- Bonuses: Despite strong quarters in recent times, the company has not distributed bonuses to rank and file in lieu of base compensation increases
    - Turnover: Firm will pay 50% more for an unproven external hire which leads to longer tenured employees leaving. Significant loss of intellectual capital in this process.

    Advice to Management

    At some point, compensation will need to be increased for staff. Currently, the practice is to only increase on promotions (and even that is waning), or as a counter offer for an employee who has a new opportunity. Recently more and more frequently, these counters have been refused even when the counter was greater. This is in part due to the lack of bonuses and the recognition that "if money is available now, why wasn't it during year end comp discussions?" It leaves a horrible feeling throughout the firm and no work/life balance or education opportunities are going to make up the fact that a good portion of the workforce is underpaid by industry standards. Some of the best advisors and financial professionals work for this firm, it should be an honor to be employed. However, until talent is compensated at a top notch rate, we will always be considered lesser to our competitors.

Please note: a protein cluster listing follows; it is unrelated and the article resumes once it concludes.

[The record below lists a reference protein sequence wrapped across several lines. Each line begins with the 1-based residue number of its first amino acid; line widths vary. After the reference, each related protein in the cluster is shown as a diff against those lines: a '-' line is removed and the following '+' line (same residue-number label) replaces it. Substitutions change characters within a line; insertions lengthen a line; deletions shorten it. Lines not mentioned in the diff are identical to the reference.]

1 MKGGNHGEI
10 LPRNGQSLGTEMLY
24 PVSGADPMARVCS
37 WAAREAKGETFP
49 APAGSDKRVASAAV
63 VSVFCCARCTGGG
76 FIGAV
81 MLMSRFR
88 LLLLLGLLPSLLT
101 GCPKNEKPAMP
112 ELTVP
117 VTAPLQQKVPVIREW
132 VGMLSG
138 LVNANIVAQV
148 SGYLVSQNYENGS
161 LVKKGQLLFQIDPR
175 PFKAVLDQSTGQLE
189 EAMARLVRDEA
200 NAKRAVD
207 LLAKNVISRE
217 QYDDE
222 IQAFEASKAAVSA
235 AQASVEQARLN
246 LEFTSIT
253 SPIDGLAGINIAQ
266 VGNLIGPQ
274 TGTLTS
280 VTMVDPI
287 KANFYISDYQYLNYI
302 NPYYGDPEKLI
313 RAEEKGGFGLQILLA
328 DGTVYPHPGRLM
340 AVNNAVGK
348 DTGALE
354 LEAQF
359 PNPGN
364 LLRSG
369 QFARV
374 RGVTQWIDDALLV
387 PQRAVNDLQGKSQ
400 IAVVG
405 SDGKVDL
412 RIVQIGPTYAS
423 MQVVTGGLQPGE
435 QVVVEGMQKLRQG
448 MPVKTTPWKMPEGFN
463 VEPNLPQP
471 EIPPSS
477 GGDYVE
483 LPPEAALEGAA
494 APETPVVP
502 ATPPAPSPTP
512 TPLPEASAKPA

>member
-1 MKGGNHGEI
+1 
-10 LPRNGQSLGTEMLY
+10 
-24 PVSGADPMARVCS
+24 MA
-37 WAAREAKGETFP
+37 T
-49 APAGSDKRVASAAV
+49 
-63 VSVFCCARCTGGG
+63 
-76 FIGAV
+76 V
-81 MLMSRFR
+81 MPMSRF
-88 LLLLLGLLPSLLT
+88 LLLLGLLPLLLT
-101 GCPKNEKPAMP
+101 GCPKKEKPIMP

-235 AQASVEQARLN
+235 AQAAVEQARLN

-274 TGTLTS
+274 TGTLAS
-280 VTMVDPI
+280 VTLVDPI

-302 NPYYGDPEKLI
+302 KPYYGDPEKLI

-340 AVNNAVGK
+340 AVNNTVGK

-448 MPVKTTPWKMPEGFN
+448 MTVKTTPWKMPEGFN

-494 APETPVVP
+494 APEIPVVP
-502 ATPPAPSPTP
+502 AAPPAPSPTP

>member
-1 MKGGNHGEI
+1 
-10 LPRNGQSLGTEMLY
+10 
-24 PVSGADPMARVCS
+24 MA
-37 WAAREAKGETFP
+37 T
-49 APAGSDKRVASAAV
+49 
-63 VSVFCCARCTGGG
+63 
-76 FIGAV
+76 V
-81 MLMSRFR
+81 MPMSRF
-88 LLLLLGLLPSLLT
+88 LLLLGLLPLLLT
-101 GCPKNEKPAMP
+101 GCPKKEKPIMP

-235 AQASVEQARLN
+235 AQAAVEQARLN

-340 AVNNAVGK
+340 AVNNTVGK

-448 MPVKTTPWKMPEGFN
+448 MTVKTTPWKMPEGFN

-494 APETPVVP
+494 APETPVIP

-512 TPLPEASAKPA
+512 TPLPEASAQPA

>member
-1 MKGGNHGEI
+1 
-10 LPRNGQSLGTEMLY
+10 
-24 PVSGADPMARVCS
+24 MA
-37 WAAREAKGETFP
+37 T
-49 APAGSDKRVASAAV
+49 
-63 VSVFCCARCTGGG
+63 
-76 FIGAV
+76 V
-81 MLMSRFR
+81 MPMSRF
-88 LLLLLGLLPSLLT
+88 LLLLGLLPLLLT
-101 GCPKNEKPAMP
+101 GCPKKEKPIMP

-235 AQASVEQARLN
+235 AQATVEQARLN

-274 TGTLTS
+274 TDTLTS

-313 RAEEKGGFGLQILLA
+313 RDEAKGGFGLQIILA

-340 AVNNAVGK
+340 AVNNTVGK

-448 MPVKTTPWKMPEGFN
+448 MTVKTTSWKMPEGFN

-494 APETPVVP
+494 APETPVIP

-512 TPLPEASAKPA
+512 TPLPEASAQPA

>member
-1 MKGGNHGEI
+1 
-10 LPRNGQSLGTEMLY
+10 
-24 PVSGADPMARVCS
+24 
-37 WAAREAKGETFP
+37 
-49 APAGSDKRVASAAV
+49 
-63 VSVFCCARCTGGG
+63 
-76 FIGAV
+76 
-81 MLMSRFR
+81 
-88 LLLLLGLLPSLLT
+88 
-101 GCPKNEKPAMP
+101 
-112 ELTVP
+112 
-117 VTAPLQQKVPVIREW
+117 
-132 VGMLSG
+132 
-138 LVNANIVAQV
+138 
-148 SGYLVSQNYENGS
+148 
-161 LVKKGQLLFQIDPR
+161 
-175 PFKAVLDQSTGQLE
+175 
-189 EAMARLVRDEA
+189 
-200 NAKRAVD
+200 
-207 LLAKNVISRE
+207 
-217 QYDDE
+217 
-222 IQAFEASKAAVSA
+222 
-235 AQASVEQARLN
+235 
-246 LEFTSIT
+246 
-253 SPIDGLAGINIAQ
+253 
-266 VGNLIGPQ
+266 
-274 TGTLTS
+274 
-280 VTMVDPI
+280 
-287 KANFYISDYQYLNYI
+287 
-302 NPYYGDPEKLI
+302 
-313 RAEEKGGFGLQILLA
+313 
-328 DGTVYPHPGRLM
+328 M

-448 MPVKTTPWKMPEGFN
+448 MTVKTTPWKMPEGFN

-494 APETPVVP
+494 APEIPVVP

2. Helpful (3)

    "The Training Program is a Con"

    StarStarStarStarStar
    • Work/Life Balance
    • Culture & Values
    • Career Opportunities
    • Comp & Benefits
    • Senior Management
    Current Employee - Financial Advisor Associate in Dallas, TX
    Current Employee - Financial Advisor Associate in Dallas, TX
    Doesn't Recommend
    Neutral Outlook
    Disapproves of CEO

    I have been working at Morgan Stanley full-time (Less than a year)

    Pros

    MSSB has one of the best brands in the retail brokerage business